“We need to talk about Kevin” by Lionel Shriver was recommended by the librarian at the Anaheim Public library. I read the book a few months ago, but recent events motivated me to post a review.
There was a waiting list for the book at the library, so I found the 2011 movie on Netflix. I was captivated, enthralled and terrified by the movie and wondered if the book could be better. After all, there it was, what was hidden for so long in the movie, right there on page 12. Well the book was so much better than the movie.
Since the “secret” comes out so early in the book, I will discuss it, but if you want to watch the movie, stop reading right now.
Kevin is a murderer, a killer of schoolchildren, a child with a troubled past, and a mother.
The book is the anguishing story of his mother as she struggles throughout his life. As much as she loved him, Kevin was a mystery. She tried therapy, treatment, discipline, all with limited success. Kevin was a spy, a manipulator, a paradox. He refused to talk, refused to participate, and deliberately antagonized people. He enjoyed eavesdropping on the unwitting and manipulating the unsuspecting. Everyone needed to talk about Kevin, but no one had answers.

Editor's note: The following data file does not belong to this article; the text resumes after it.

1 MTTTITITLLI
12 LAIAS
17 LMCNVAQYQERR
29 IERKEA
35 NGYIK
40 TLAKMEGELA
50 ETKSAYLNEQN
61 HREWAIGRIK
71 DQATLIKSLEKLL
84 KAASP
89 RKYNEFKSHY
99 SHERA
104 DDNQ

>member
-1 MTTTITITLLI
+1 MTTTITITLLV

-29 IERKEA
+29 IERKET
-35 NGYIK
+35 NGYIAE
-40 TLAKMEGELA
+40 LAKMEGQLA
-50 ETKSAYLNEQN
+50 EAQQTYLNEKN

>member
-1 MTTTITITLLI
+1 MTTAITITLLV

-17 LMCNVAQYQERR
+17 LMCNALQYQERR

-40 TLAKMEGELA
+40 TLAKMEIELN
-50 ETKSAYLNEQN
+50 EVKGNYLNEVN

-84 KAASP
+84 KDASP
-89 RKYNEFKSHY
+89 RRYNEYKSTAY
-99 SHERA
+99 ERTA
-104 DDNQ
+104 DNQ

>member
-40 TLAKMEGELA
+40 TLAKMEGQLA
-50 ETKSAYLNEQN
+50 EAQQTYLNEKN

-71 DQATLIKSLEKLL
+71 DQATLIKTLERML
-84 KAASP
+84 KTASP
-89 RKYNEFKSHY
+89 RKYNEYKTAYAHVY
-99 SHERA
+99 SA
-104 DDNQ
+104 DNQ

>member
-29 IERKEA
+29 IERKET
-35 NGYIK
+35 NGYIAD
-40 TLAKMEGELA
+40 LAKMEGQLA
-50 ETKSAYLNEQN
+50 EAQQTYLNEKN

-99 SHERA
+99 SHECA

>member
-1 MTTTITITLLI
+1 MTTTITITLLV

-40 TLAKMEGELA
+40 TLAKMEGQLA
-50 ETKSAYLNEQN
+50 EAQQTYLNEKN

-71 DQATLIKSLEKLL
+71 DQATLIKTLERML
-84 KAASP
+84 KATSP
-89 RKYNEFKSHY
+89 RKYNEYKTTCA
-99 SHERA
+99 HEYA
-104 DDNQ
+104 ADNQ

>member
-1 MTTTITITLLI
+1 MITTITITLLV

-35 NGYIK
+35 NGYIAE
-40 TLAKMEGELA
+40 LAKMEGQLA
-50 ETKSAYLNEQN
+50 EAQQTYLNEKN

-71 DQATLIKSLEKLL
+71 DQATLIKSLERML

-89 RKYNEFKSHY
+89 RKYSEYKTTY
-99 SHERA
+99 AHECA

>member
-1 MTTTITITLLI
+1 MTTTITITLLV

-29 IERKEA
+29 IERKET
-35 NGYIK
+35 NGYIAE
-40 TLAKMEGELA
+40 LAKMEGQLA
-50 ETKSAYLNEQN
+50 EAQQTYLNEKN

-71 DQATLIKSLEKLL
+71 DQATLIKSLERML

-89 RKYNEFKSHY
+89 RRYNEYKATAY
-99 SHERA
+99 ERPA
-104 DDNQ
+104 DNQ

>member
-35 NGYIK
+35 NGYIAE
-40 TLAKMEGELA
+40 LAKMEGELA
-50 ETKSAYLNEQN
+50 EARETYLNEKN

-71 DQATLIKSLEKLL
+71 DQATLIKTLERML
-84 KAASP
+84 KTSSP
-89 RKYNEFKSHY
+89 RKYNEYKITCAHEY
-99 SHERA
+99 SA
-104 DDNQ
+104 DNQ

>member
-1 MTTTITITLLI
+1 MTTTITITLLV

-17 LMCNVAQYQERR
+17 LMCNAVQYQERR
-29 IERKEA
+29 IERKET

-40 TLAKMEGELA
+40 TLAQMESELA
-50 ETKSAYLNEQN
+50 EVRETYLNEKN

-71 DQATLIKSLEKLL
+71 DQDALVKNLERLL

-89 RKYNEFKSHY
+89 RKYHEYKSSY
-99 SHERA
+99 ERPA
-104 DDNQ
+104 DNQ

In the movie, Kevin’s mother struggles with the aftermath of Kevin’s “deed’ which is a “secret,” revealed only toward the end. In the book, the killings are revealed early so readers develop a relationship with Kevin’s mother. We agonize along with her, knowing what happened, and observing her trauma and pain as well as his “lack” of it.
This book and/or the movie should be on everyone’s “must read” list, especially in light of recent events. We all need to talk about Kevin.